BOULDER, Colo. — When Ariel Ocker is asked about her dad, Walter Plywasky, she says the yiddish word "meshuggah" comes to mind.
"Which is kind of like a troublemaker, which is kind of what he was," she laughed from her Spokane, Washington home.
Ocker spoke to us on Zoom a few days after her father passed away from complications with COVID-19 on January 28.
In the years leading up to his death, Parkinson's made Plywasky weak.
But weakness is not a word his daughter would use to describe his life.
"To show any weakness to his persecutors was absolutely not ok," said Ocker. "He had to pretend to be healthy and pretend to be ok and that lesson stuck with him."
His persecutors were the Nazi guards at six concentration camps.
Captured as a boy with his family in Poland, Plywasky watched his dad get beaten to death, and saw his mom led to a gas chamber.
"He was in chaos probably from the age of 10 until I don’t know his formative years probably between the ages of 16 or 17," said Ocker.
Ocker says he became addicted to the good kind of chaos later on in life. He loved adventures in the outdoors where he raised his family on Sugarloaf Mountain in Boulder.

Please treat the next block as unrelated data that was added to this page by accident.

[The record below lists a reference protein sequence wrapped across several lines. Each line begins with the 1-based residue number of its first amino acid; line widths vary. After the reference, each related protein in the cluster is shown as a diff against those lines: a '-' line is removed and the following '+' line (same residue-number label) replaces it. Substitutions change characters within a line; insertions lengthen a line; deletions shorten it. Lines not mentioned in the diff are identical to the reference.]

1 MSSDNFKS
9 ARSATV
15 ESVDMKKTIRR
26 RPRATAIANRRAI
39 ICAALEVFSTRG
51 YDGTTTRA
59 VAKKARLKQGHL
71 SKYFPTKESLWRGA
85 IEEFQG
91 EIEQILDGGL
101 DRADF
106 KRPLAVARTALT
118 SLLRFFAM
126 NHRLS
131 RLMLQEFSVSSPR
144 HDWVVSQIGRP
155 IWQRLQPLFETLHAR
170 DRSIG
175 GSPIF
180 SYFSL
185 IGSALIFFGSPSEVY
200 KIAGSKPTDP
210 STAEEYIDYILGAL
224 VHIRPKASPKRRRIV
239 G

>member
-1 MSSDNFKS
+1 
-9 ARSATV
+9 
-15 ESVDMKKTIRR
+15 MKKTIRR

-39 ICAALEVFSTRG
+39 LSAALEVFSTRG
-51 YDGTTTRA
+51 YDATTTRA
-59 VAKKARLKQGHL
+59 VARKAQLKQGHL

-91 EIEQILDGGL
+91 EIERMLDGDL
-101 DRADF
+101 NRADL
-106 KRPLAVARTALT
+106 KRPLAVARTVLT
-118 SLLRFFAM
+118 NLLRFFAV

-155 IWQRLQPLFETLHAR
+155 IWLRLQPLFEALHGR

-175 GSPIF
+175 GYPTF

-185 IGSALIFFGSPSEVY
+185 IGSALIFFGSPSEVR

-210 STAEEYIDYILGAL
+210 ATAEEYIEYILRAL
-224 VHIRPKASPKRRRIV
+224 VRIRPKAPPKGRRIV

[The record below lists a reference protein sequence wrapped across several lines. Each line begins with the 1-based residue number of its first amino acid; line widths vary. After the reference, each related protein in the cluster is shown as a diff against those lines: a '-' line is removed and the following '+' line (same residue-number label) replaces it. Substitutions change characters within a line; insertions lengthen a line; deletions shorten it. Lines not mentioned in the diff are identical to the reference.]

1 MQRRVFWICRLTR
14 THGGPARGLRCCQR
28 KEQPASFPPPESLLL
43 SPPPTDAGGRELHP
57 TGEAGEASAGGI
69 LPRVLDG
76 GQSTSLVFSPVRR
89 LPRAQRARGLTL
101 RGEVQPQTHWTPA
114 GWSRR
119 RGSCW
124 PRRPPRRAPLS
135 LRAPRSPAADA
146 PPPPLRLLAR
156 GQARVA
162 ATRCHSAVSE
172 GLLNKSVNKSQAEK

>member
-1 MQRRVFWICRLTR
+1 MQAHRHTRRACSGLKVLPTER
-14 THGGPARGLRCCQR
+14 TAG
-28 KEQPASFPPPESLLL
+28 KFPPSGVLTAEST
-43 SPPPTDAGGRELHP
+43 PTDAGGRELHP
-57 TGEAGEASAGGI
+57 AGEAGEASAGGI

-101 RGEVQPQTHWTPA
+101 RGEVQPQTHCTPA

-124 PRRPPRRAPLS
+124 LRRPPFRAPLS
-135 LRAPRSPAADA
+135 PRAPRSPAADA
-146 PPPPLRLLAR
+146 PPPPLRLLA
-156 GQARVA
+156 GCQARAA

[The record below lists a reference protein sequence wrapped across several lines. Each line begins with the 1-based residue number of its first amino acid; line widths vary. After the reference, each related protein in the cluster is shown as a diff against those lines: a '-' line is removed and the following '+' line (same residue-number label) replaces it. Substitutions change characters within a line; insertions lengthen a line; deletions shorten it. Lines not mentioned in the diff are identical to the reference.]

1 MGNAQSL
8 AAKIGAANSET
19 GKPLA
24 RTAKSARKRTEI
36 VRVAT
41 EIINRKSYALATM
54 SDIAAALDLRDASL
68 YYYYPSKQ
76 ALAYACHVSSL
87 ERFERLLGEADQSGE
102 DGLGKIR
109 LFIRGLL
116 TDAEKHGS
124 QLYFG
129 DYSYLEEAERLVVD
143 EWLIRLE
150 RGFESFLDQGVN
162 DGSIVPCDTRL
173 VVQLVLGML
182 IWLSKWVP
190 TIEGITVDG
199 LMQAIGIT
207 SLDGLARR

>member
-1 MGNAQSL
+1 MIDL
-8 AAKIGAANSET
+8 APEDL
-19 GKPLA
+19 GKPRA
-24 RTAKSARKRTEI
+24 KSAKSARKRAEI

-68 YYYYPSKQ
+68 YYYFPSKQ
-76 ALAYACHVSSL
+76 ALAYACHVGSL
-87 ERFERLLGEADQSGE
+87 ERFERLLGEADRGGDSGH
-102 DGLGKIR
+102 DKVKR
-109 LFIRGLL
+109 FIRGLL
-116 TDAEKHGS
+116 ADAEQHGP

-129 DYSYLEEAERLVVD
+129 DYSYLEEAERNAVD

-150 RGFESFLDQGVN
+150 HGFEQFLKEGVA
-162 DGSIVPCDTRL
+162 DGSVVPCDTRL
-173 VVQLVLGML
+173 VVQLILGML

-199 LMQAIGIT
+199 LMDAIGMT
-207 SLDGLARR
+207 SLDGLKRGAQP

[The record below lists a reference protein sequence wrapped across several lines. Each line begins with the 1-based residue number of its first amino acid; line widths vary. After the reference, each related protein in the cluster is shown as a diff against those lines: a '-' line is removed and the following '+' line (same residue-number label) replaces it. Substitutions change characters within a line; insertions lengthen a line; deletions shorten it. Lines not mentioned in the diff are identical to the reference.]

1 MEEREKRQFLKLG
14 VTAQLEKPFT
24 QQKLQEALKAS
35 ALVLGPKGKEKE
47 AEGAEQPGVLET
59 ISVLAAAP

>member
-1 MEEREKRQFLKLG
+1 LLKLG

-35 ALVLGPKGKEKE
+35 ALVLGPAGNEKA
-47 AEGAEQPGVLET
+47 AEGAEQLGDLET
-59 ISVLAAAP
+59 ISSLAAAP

He was outgoing and strong, sometimes to a fault.
“He always referred to any kind of counseling or therapy as shrinks and he was very very masculine, a macho man," she said. "And I think that that was hard for him to try and be vulnerable."
When Ocker thinks of the lessons she will pass on from her father, it's not his stories that come to mind first.
“I feel like I could pass on his stories to the rest of the world, but I think fundamentally the most responsibility that I feel is to process that trauma and to not pass it on to my children as much as possible," said Ocker.
She said her son Harry and his grandfather were "like two peas in a pod."
Plywasky passed away on Harry's 13th birthday.
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